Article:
God has pronounced judgement upon those in the northeast, east, southeast, and west. Now, He turns to the north and directs his words towards Tyre, a seaport city of Phoenicia.
Tyre was a city north of Israel located on the shore of the Mediterranean Sea. They were just across the border from the Israeli territory of the tribe of Asher, and were actually allies with Israel during the days of King David and King Solomon (2Sam 5; 1Kin 5; 1Chron 14; 2Chron 2). Unfortunately, they turned against Israel in later years - even selling Jews as slaves (Joel 3:4-6; Amos 1:9).
God announced the judgment of Tyre as being because they said of Jerusalem, "The gateway of the peoples is broken - it has opened to me, and I will be filled." The story behind this statement is that before the Jews were carried away into the Assyrian and Babylonian captivities, all of the trade caravans going between Egypt and Tyre had to go through Israel and were taxed. Now the merchants of Tyre were rejoicing over the fact that the Jews have been judged by God and removed from the land. As we were reminded in chapter 25, God is against any nation who is against the Jews.
God says that Tyre is hoping to be filled with traders, but instead He will fill her with a flood of attackers.
"Many nations" will be brought up against Tyre (v.3) in judgment. This judgment is described in an odd, inconceivable way. But God's word is always sure, and it proved to be quite literal.
After Nebuchadnezzar had destroyed Jerusalem, he put the city of Tyre to siege. In 573BC, it fell to the Babylonians after being besieged for 13 years. But in the meantime, the residents of Tyre had fled to an island which was about a half mile offshore. With a channel of water 20 feet deep separating them from the mainland, and the island's 150-foot high walls, they believed that they were now invincible.
The entire population of Tyre had been relocated, and they were safe for about 250 years. But then came the reign of Alexander the Great. As Alexander and his troops were marching toward Egypt, he sent messengers to Tyre offering them a treaty of peace. However, the Tyrians believed they were invincible in their unconquerable fortress, and killed his messengers.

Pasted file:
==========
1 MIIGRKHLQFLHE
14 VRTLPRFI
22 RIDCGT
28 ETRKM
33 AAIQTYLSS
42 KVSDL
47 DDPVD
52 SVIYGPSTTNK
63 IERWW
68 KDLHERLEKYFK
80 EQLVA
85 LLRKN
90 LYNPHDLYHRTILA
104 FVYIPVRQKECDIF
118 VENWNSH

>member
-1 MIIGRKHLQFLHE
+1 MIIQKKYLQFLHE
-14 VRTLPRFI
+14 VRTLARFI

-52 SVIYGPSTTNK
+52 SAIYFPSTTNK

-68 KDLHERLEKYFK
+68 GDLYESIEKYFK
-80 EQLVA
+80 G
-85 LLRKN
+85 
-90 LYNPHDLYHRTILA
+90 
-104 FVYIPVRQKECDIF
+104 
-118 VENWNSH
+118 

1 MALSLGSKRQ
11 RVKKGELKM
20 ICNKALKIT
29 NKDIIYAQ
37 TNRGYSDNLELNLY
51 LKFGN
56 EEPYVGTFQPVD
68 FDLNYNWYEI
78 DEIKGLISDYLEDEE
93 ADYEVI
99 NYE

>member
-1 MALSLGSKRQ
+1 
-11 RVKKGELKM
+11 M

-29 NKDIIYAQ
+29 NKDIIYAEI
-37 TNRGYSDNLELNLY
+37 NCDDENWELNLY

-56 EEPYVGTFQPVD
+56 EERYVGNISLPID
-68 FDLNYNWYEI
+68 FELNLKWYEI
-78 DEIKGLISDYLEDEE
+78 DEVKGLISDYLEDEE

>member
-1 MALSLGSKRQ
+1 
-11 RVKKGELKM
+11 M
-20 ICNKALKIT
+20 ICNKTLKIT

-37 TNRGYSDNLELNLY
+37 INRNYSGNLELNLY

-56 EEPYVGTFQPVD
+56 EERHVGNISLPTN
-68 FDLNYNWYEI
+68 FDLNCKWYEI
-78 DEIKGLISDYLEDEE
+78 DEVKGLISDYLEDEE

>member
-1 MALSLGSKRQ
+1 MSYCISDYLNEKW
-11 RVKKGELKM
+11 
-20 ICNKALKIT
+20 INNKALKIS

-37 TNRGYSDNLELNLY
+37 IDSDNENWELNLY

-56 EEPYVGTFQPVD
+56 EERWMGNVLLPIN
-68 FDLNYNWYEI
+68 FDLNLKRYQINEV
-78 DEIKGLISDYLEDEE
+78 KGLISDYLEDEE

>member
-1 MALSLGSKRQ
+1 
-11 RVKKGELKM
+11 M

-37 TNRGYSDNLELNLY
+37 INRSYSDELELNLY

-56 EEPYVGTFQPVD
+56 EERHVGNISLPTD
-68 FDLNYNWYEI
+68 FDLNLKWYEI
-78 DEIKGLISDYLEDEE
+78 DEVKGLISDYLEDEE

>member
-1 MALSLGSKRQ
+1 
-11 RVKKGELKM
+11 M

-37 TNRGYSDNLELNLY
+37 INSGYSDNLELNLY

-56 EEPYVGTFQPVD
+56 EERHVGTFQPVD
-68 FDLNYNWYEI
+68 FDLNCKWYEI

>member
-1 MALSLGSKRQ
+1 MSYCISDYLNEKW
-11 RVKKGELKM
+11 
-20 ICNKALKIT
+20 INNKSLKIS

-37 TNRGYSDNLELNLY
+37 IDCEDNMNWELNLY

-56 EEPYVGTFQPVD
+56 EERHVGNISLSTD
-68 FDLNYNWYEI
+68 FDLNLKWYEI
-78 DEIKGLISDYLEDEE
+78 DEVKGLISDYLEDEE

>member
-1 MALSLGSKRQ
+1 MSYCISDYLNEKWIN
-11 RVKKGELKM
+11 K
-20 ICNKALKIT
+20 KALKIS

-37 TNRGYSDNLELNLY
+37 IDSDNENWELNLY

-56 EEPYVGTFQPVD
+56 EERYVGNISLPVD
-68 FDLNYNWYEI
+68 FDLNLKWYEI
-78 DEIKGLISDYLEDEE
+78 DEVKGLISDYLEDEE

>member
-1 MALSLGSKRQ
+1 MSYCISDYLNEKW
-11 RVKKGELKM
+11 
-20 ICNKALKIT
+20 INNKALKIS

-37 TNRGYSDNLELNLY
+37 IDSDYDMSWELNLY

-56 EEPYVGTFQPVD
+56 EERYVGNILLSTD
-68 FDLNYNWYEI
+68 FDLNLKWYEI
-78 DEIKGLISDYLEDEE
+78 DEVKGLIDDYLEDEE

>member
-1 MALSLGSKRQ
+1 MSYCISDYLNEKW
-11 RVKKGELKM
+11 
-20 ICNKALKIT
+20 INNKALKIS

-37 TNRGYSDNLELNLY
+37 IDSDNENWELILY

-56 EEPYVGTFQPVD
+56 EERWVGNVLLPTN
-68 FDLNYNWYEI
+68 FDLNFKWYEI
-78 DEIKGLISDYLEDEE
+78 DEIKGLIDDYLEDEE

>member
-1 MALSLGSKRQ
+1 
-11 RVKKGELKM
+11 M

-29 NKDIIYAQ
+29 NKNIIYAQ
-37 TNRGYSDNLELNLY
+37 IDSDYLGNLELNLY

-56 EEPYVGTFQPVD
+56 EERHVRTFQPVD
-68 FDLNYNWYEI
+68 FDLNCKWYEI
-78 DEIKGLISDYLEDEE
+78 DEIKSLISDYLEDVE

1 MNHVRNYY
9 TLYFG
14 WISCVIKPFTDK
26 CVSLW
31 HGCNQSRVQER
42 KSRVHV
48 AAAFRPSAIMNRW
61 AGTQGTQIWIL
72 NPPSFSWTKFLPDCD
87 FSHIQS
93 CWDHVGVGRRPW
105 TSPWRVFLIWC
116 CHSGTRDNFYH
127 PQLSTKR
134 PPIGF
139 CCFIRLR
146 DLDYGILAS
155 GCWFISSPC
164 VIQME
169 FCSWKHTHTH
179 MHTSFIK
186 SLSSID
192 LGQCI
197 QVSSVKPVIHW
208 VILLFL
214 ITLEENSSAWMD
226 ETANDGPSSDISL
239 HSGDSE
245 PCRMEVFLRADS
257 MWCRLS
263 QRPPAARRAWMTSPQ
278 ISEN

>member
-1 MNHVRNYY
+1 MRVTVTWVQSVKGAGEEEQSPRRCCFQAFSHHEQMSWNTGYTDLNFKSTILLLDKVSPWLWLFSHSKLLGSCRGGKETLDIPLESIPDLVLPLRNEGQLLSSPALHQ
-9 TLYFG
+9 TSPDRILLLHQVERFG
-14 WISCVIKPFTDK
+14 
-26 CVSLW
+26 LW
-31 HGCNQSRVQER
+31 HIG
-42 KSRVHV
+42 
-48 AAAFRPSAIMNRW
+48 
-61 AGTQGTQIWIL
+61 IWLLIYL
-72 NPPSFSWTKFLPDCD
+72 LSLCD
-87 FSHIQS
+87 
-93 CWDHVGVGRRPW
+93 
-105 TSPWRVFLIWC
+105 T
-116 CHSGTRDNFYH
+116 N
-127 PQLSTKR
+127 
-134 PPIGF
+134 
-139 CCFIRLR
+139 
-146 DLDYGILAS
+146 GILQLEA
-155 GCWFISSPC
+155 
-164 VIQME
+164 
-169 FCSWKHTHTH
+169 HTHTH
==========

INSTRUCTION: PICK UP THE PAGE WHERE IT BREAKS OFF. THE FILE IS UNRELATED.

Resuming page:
As a result, Alexander came to attack Tyre. But how? There was no way to attack the city from the sea, and the land was too far away. Then Alexander had an idea. Why not bring the land closer to the island?
His army began to disassemble the old city of Tyre and cast it into the sea. All of the stones and timber were turned into a land bridge: twenty feet high and two hundred feet wide, slowly advancing towards the island. After seven months of construction (Jan-July 332BC), Alexander's archers and catapults destroyed the city's defenses. Over 7,000 died defending the island, 2,000 were crucified on the beach, and the remaining 30,000 Tyrians were sold into slavery.
God's Word through Ezekiel had been fulfilled exactly.
The Phoenicians were quite proud of their city of Tyre. After all, it was world-renowned as a sea-faring center of trade. Tyre was called "the Queen of the Sea" in the ancient world. It is believed by many historians that sea navigation originated in Tyre. Isaiah mentions that Tyre's merchants were princes, and their traders were "the honored of the earth" (Isa. 23:8).
They had lots of allies, lots of customers, and lots of pride. But soon, they would become the "talk of the town" for another reason: their total destruction.
God was also personally disgusted with the prince of Tyre. This ruler had become so prideful of his position, he actually began to think of himself as a god. God communicated through Ezekiel's prophecy, "To men, you are wise and intelligent. You are rich. You have power and influence. But you are not a god, and I will demonstrate this to everyone by your death."
Next, the Lord speaks against the king of Tyre. As it turns out, the king of Tyre was the man against whom the Lord had prophesied in verses 1-10. This ruler is above him. This is the ruler of Tyre in the spiritual realm. This ruler is Satan himself.